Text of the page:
Energy crisis: data shows Lewisham worst borough in inner London for fuel poverty

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The rapid rise in costs of gas and electricity in the UK, caused largely by energy supply shortages, means that more households are facing fuel poverty.

The latest data published by Department for Business, Energy & Industrial Strategy, which covers the year 2020, shows that the ELL boroughs of Lewisham, Croydon, Hackney and Tower Hamlets are all above the London average rate of 10.9 per cent of households living with fuel poverty. 

With 14.1 per cent of households living with fuel poverty – an increase of over 2000 households since the previous data release – Lewisham takes on the position of the worst borough within inner London and the fourth worst when compared to all London boroughs.

Although data has not yet been released for 2021 or 2022, recent fuel price rises have only increased pressure on struggling households.

Dr Giovanna Speciale, CEO of South East London Community Energy [SELCE], said: “We are seeing a tragedy unfold, low-income households are being squeezed. They are having to economise on all those things that most of us take for granted – a warm home, hot water and electricity for appliances.”

Hojee Man, CELCE Energy Advisor and PRS Project Officer told ELL: “It’s really picked up since October – there has been pretty much just a rush of a lot of people phoning us up asking ‘how do I manage this?’”.

“There are a lot of people that have told us that they are running out of money as soon as they put it on the pre-paid meter – in a day or two it’s all gone. That’s how dire it can be for some.”

A household is defined as being in fuel poverty if it is rated ‘D’ or worse for energy efficiency and if its disposable income (the remaining income after housing and energy costs are paid) is below the poverty line - which is 60 per cent of the national median income.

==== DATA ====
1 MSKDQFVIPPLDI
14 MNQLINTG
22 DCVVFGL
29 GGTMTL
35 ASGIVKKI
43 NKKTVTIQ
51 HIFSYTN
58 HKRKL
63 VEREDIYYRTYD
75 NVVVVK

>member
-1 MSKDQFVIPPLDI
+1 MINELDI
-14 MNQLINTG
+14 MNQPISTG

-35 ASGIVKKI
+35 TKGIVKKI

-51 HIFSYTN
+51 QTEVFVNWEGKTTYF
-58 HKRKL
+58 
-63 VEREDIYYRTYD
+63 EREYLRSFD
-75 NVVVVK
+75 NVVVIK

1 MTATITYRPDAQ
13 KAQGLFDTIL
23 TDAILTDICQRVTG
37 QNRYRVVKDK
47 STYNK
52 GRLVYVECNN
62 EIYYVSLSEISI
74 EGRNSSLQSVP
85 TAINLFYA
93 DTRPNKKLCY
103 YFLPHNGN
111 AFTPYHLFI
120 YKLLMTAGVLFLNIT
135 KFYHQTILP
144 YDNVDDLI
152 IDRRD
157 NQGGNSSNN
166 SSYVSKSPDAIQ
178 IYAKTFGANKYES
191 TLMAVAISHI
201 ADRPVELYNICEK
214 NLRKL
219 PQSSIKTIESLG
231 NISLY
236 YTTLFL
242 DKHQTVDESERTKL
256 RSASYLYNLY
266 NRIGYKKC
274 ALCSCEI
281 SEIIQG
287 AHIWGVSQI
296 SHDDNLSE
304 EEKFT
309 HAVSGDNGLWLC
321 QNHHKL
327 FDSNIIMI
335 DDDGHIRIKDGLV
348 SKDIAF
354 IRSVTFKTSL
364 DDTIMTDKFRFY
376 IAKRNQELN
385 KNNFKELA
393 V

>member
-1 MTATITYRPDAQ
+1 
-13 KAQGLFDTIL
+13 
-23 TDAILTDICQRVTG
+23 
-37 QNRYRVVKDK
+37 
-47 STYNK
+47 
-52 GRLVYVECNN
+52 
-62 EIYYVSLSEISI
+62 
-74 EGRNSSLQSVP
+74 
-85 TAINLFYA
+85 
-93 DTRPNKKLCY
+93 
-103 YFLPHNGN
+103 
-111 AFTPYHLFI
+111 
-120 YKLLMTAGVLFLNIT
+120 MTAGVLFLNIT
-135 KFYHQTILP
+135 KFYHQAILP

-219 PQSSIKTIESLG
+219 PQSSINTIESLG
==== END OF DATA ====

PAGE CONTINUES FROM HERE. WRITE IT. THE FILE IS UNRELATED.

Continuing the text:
Analysis of energy efficiency ratings by the Office of National Statistics have revealed that just under 50% of houses in Lewisham had a ranking of "D" or below as of March 2021 – this means it is very likely that the borough will continue being severely impacted by fuel poverty. 

Janet Daby, Labour & Co-op MP for Lewisham East, raised the matter to new Prime Minister Rishi Sunak this week at parliament demanding for answers: “My inbox has been full of emails from constituents of Lewisham writing to me about their desperate situation of their wages simply not going far enough,” she said. “I’m also receiving emails about rents going up, energy bills going up and of course the cost of living is already up.”

In August 2022, Ofgem announced its energy price cap would increase to £3,549 per year from October 2022, with the cap set to rise again in January 2023.

The size of the January increase has not yet been announced, but it is expected to take bills to £4,200 per year - with some sources predicting even larger numbers.

The government has announced some measures to help struggling households, but critics have pointed out that the government's biggest policy – a £400 rebate being offered to all households – will only reduce bills by £15.38 per week between this month and April 2023.

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